‘Actaeon’ by Sam Garvan. This poised and elegant poem captures the moment when Actaeon, seeing his reflection in a pond, realises he has been transformed into a stag and is subsequently devoured by his own hounds. The poem beautifully suggests a before and after moment. In a deft fifteen lines, the poem uses the image of light as water as a vehicle for literal and metaphorical reflection. By focussing on immediate experiences, the poem moves deftly from “something” to “nothing”. We also participate in the moment of change, which here is the instant between life and death. Deryn Rees-Jones

    Professor Deryn Rees-Jones and Will Kemp

    Highly Commended: Poetry

    ‘Stainforth Force, North Yorkshire’ by David Wilson

    ‘Rime’ by Yvonne Reddick

    ‘Bathers’ by Ellora Sutton

    Essay Shortlist

    Nicola Jackson, 'Moving shadows: The influence of John Keats on the poetry of John Tyndall.' cloud_downloadRead Essay
    Xena Wolf, '“Lyrical Tales and Lyrical Ballads: The Supposedly Gendered Worlds of Romanticism”' cloud_downloadRead Essay
    Jai Rane, 'The soundscapes of childhood in Coleridge’s lyric poetry' cloud_downloadRead Essay

    Judges Comments

    There was an impressive range of response in the Keats-Shelley Prize Essays with a few themes emerging across the board. Some entries reflected upon personal circumstances but many demonstrated the quality of work being achieved—despite all this pandemic year has thrown at us – in English literary studies. We had essays on gender and sexuality, close readings of individual poems, introductions to lesser-known writers of the period, and re-introductions to well-known authors. There were some sophisticated and clever responses to Keats and Shelley and others of their era.

    The field was strong and, in addition to the short-listed essays, Honourable Mentions should go to the following (in no particular order).

    Professors Sharon Ruston and Simon Bainbridge

    Highly Commended: Essays

    ‘Sympathetic Fluidity in Isabella, or The Pot of Basil and The Eve of St Agnes, alongside Pre-Raphaelite Artwork’ by Ella Mackenzie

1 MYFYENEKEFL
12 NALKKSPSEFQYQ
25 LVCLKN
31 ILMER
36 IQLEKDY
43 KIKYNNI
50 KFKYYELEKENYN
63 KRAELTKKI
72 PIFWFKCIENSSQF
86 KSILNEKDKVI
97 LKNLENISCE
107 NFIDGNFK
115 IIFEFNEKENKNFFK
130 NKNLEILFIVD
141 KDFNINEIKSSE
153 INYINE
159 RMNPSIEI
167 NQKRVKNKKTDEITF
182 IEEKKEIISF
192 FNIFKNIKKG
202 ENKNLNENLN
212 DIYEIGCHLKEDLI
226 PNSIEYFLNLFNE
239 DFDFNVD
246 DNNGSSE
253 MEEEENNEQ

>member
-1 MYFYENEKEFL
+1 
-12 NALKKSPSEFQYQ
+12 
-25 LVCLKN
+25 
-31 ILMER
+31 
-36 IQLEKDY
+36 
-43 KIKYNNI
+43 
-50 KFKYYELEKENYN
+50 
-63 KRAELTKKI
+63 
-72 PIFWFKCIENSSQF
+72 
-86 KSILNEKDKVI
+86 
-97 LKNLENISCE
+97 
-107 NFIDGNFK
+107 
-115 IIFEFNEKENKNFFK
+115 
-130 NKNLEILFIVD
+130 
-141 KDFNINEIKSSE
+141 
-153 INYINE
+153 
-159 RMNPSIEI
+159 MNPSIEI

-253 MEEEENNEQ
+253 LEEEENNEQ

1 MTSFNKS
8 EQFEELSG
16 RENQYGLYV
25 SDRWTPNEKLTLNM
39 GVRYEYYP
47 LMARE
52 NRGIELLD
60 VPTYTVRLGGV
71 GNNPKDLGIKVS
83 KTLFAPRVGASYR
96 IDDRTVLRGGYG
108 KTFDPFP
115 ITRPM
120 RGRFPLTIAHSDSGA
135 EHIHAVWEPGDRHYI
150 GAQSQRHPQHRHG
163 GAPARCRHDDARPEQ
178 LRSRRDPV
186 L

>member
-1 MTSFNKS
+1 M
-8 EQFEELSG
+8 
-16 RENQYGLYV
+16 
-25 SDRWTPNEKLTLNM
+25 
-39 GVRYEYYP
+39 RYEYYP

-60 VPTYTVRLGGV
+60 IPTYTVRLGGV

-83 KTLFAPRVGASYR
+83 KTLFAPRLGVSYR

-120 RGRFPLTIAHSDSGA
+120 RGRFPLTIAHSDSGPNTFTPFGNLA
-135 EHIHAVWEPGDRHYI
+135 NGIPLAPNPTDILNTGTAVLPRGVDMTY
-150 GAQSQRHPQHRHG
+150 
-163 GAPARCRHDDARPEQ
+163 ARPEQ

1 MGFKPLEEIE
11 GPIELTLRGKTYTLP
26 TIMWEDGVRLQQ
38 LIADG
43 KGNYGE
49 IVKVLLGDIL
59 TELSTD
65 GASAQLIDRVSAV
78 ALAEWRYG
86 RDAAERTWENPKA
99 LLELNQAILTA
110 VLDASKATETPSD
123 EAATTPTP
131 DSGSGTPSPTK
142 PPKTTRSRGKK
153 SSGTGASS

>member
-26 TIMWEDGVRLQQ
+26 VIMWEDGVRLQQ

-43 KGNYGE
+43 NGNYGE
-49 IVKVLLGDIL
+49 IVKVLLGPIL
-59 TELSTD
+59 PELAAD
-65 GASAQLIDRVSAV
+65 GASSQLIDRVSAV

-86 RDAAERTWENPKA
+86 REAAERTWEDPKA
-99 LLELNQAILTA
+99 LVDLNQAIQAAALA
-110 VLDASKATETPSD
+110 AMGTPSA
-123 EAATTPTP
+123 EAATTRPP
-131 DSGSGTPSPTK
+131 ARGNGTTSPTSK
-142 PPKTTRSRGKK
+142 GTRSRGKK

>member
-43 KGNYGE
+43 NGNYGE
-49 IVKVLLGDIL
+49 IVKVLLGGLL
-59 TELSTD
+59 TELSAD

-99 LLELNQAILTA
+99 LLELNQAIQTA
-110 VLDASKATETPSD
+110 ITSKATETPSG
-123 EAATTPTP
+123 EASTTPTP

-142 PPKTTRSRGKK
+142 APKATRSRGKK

‘On Descent into Ambiguity: John Keats, Charlotte Smith, and the Transitions of the Nightingale’ by Olive Amdur

    ‘“The Tale / Of what we are”: Shelley’s Formal Mythmaking in Alastor’ by Shellie Hester Audley

    ‘More than a Muse: Keats and the Feminine’ by Theresa Sowerby

    ‘“A troubled stream from a pure source”: the Promethean legacy in the works of Mary Shelley, Percy Bysshe Shelley and Lord Byron by Martin Vaux

    ‘A Tangible Darkness: Demogorgon, Dominion, and Doom’ by Lauren Schenkman

    ‘Edinburgh-Replies: A Genre’ by David O’Hanlon-Alexandra

    ‘Catastrophizing Time and Literary Form in Mary Shelley’s The Last Man’ by Jingsi Shen

    Judges

    • Chair of Judges

      Simon Barnes

      Simon Barnes is an award-winning journalist, writer and novelist. In a 32-year career at The Times, he wrote mainly about sports, covering seven Olympics, five World Cups, a Superbowl and the World Chess Championship. His profiles included everyone from David Beckham to Red Rum, his publications range from novels about Hong Kong to a biography about England off-spinner Phil Edmunds. It was Simon’s talent for elegantly encapsulating the drama simmering underneath the action and within the players that won him readers, admiration and awards: ‘With Sampras the beauty was subtle, the tactics and execution obvious. With Federer, it was exactly the other way around,’ as he wrote in his 2018 career-spanning retrospective, Epic.